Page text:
When it comes to brewing a cup of coffee, there are plenty of choices available to today’s coffee connoisseur. Consider the drip maker, where the hot water is sprayed across ground coffee inside a conical filter, working its way through the ground coffee and into a mug beneath; or perhaps the French Press, where the ground coffee and water are mixed together for a period of time while the water draws the flavor out of the coffee until the press is depressed to remove the grinds. Then there is the percolator, the stove top method… it can be a complicated endeavor just trying to decide how to make coffee!
But have you ever considered using an espresso machine as your brewing method for coffee? There is something absolutely unique about using an espresso machine to brew coffee, and it comes from the process that the beans go through to reach the state of liquid gold found in your mug – it literally makes the most of the coffee beans, using them to their full potential as nature intended.
Naturally, there are choices to be made here as well, as there are a number of different types of espresso machines available to the home barista. For a moment, let’s compare espresso machines and how they can work to produce the perfect cup of brewed coffee:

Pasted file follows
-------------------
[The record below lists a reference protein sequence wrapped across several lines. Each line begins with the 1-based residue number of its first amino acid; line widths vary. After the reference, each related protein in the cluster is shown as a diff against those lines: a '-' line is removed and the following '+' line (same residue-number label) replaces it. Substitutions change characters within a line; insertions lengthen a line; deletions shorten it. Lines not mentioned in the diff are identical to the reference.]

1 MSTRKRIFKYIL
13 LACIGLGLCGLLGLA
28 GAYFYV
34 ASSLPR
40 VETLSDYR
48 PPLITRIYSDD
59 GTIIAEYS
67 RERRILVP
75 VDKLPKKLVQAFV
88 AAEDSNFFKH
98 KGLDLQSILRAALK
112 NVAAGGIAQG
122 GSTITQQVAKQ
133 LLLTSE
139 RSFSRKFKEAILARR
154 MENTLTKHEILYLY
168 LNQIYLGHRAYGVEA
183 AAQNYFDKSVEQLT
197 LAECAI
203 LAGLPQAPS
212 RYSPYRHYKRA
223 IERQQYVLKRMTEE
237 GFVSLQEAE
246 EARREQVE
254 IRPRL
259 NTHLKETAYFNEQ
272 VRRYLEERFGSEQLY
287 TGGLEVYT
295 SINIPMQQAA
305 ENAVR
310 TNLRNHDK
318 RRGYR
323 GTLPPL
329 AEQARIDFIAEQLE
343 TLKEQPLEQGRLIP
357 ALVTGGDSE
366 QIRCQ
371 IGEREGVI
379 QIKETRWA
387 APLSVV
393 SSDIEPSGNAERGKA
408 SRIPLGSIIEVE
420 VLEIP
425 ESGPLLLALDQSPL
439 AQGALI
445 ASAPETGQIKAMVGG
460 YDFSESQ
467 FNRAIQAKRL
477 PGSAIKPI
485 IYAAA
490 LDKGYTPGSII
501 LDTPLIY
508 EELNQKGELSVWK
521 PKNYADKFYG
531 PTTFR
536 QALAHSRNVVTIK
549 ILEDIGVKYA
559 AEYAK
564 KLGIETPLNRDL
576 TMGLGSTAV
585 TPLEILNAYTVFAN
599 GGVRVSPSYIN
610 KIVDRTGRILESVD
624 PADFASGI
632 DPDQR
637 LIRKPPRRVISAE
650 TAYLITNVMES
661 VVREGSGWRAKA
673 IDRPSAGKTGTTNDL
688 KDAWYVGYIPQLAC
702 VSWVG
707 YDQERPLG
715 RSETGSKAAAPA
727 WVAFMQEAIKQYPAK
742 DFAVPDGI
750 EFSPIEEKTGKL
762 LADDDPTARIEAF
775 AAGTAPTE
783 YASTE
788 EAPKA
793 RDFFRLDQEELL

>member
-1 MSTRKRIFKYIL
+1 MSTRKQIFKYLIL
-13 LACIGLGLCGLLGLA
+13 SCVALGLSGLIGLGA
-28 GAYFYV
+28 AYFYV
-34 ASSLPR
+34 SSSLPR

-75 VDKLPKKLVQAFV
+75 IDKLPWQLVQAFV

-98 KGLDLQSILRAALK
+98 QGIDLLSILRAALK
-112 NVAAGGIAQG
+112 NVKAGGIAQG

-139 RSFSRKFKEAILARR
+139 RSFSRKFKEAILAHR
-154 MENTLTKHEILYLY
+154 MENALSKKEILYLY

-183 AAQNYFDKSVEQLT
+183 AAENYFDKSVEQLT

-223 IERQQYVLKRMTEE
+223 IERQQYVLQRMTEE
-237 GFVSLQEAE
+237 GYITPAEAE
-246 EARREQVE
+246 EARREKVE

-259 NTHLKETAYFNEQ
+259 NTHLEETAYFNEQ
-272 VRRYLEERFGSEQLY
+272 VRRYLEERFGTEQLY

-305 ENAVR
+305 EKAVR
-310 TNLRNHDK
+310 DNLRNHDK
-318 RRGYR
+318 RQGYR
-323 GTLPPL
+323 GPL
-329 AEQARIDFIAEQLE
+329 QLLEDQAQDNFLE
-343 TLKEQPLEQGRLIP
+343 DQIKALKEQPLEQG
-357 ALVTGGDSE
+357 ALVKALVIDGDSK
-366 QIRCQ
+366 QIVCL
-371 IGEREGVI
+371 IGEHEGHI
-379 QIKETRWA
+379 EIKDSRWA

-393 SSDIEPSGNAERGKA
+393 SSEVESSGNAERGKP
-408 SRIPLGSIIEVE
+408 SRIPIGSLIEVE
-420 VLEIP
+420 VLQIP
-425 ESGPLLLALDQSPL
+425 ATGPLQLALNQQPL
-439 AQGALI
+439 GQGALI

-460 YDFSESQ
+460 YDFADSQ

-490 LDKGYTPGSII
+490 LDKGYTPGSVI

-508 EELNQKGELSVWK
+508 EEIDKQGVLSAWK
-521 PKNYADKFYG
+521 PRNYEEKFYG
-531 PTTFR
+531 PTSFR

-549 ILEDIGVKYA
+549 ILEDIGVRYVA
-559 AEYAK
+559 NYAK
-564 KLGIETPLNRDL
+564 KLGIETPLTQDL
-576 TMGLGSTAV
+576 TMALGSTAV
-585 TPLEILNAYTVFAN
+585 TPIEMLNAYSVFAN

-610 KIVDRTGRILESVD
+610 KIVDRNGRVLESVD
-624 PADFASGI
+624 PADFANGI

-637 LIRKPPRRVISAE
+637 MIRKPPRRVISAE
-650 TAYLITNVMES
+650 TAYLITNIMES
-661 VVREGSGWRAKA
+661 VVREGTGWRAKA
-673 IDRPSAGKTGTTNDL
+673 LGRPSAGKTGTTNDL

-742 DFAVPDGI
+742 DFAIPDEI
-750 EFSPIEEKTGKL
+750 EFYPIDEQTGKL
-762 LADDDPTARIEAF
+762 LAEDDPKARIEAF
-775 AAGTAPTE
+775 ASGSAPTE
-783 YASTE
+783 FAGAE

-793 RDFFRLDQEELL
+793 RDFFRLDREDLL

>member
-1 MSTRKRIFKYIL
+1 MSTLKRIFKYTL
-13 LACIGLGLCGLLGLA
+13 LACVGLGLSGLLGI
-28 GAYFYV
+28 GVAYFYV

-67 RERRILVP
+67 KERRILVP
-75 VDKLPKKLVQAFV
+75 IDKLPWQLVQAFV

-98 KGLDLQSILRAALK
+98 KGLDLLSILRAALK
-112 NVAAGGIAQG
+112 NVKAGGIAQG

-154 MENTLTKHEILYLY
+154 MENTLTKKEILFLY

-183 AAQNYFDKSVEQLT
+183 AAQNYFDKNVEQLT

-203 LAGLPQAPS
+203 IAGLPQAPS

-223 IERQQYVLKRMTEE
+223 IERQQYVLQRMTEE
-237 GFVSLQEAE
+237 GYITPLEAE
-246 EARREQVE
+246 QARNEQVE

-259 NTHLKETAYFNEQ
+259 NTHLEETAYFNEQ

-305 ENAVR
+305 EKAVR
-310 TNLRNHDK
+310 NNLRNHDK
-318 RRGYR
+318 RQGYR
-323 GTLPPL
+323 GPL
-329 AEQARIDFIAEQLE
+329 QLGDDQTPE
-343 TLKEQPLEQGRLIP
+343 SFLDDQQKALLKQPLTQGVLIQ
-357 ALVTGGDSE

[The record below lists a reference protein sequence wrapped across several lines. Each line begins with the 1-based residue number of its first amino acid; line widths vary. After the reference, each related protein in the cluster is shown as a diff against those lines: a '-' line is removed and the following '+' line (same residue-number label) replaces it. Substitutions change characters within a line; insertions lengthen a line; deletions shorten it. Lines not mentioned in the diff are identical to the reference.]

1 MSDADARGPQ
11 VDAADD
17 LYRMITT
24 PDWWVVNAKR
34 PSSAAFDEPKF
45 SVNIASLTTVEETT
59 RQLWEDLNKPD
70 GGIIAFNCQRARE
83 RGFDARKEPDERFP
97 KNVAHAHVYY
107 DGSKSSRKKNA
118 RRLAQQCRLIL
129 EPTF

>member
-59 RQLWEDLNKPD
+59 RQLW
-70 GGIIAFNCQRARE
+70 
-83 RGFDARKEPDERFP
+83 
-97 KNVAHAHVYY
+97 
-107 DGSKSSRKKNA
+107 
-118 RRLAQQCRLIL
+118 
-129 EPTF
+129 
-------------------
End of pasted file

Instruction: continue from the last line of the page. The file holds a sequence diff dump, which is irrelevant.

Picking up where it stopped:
Stovetop Espresso Machines
Strictly speaking, stovetop espresso machines are not technically designed to produce espresso – they’re made to create rich, dark coffee with an extraction ratio that is highly similar to what would be produced by traditional espresso makers. Stovetop machines contain three chambers – the water on the bottom, the ground in the middle, with the top chamber empty – and are placed directly on the stove to be heated. The pressure from the heat forces the water up through the coffee grinds and into the top chamber, where the delicious dark coffee is ready to drink. Often, you’ll hear these coffee espresso maker stove top devices referred to as ‘moka pots’.
Superautomatic Espresso Machines
If you want your maker to work for you, a superautomatic espresso machine is the way to go – these espresso machines require little to no work on the part of the operator, and are typically considered the simplest machines to operate. They’re extremely popular for home use, containing features like a built-in grinder, automatic filler and tamping, brew volume that works with your pre-settings, and even a waste disposal feature that dumps out the used grinds! The only thing the home barista needs to do is fill the hopper with beans and add water to the reservoir.